Still On The Supreme Court Judgments | Independent Newspapers Limited
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Still On The Supreme Court Judgments

Posted: Mar 16, 2016 at 1:53 am   /   by   /   comments (0)

Goodluck Edafe, Delta

THE Supreme Court judgments on the governorship petitions of Abia, Akwa-Ibom, Rivers and Delta States have come and gone, but the memory and implications have continued to reverberate. Since the judgments, the Supreme Court has come under severe criticism and allegation of corruption. Its critics say it is judgment without a sense of justice and protection of common good. But Chief Justice of Nigeria (CJN) and member of the Supreme Court, Justice Mahmud Mohammed has fired back. He says, “Critics are ignorant of the law”. He insisted that “those calling the judiciary officers corrupt are being inconsiderate and ignorant of how the judiciary operates”. If we are disingenuous and ignorant of the law, same cannot be true of Senior Advocate of Nigeria (SAN) and Professor of Law, Prof Itse Sagay who remained unequivocal in voicing his feeling on the seemingly boring judgments of the Supreme Court that have attracted the ire of many. Utterly miffed by the judgments, Sagay said, “The judgments are very perverse…” He maintained that “what the Supreme Court has done is to set the clock of electoral excellence and fairness and credibility back… a thousand years”.

The Supreme Court is supreme but obviously, its recent judgments left many questions unanswered. Rationalizing the transfer of the Rivers state election tribunal to Abuja, the Supreme Court ruled that the tribunal could sit in Abuja because of the level of violence in the state. Paradoxically, the same Supreme Court later ruled that the petitioner, APC candidate was unable to prove his allegation of violence and how it affected the result of the governorship election as a ground to nullify the election. The puzzle is: If violence in the state could affect or deter a tribunal from sitting, could it have affected the conduct of elections in the state? Same premise different judgments. But there are other reasons the Supreme Court judgment will continue to offend good conscience. Millions of Nigerians were disenfranchised during the 2015 general elections because they do not have PVC – Permanent Voter Card. Now that Card Reader, according to the Supreme Court has no legal validity to substantially determine election winners,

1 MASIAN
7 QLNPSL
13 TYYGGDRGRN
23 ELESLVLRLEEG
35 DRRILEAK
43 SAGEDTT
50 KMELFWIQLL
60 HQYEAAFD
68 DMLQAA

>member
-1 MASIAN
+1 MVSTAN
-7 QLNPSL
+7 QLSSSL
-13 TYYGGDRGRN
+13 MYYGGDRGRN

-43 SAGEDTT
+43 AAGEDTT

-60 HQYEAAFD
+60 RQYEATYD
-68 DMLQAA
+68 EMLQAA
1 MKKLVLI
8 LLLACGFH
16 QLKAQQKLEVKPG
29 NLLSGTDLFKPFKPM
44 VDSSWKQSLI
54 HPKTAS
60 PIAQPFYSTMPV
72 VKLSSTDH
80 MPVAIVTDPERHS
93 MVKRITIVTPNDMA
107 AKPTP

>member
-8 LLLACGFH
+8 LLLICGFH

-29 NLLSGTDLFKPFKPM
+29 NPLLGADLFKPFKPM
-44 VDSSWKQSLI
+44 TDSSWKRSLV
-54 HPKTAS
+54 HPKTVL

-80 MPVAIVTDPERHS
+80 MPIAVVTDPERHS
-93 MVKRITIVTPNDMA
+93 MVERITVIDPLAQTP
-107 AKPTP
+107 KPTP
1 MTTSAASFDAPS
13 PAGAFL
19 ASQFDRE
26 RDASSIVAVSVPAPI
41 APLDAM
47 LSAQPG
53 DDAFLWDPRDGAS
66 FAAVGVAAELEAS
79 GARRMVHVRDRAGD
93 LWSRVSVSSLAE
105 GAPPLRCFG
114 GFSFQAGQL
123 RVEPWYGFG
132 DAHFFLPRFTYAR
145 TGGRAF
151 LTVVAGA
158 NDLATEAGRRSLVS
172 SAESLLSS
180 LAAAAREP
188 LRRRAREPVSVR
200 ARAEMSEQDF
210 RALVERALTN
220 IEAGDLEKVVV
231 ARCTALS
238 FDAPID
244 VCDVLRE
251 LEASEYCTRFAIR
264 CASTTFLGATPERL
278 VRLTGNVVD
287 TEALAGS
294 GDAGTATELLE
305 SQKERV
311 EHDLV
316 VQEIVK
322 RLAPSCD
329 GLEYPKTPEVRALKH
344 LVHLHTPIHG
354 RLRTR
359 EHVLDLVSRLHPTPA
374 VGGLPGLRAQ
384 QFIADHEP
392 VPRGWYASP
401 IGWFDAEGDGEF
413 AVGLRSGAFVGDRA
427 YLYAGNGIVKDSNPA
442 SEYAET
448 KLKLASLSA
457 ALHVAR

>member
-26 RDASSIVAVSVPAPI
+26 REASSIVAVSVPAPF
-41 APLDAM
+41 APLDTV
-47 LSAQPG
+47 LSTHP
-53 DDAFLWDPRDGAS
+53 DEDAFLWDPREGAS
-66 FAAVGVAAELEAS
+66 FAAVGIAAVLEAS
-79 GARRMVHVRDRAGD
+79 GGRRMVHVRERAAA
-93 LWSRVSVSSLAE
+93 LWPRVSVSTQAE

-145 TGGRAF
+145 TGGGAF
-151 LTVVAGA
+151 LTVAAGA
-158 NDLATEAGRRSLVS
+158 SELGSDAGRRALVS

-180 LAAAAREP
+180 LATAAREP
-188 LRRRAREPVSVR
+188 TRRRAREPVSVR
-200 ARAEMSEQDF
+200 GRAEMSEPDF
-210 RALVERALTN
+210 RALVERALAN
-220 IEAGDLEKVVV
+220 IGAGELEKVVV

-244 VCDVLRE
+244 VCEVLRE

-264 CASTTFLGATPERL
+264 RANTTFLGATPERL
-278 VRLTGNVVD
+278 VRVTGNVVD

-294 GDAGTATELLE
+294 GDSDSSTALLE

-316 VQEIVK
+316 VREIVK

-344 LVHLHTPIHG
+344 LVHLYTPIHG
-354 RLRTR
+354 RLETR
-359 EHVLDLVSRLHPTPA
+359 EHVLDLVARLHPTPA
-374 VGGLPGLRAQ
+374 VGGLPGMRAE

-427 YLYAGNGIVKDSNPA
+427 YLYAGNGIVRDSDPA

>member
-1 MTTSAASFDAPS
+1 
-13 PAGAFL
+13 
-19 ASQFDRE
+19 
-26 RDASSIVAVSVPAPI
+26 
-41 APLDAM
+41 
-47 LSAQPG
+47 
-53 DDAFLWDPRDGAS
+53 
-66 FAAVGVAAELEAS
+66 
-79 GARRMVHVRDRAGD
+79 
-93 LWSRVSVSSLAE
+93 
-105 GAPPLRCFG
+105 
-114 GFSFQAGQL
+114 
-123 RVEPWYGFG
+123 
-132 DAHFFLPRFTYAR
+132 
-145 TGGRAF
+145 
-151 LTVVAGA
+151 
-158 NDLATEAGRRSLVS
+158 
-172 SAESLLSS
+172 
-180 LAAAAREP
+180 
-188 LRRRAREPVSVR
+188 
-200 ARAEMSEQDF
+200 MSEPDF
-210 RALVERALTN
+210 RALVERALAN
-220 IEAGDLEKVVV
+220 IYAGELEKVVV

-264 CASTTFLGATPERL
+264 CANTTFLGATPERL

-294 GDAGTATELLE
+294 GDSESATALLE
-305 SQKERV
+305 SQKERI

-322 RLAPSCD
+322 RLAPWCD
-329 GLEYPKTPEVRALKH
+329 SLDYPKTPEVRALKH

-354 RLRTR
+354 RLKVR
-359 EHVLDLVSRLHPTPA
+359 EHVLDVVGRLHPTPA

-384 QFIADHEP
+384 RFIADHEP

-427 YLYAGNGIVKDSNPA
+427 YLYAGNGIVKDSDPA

Jega introduced Card Reader into our electoral system at a time politicians especially in the South-South were turning our elections into a battlefield for gun duel.  They would rig election in a most reckless and bizarre manner and will openly boast to the opposition to go to court. We are all witnesses. So the people embraced Card Reader as part of a curative measure to curb the ranging political madness in the land. The judgments, for sure, represent new openings for politicians to devise new onslaught in the years ahead. For me, the pain is not whether or not the judgments favour or against a particular candidate but its deliberate failure to align the laws with realities viz-a-viz the sustenance of INEC little achievements instead of a wholesale allusion to technical knockouts.

But apart from the orientation of our judges, I have reasons to believe that our laws are fraudulent in origin. They are tailored not at promoting social engineering but towards securing narrow political interest. They want poor and unprotected Nigerians to bring evidence of election rigging and corruption against politicians who are not only secured by dozens of policemen but are heavily devoted to all varieties of crime. Because poor Nigerians do not have proof against anyone, the conclusion is that no one is corrupt in our country.  Hypocrisy is our common religion. It increases daily in patronage. We worship it with grandstanding and plain face. We need the right sets of laws. Like China and Saudi-Arabia, we need laws that specify certain draconian actions against offenders of state morality – election riggers, conspirators in INEC, corrupt judges, etc. But, apart from having good laws, our lawyers and judges need to manifest good conscience in the administration of justice. In a country where the apex court could boast about law and not about justice and morality is a nation in serious judicial crisis. The ongoing effort to attain national sanity must be holistic. Crime in any form must not be allowed to prosper. Lawyers and judges must not see themselves as above the law. What is sauce for the goose should be sauce for the gander.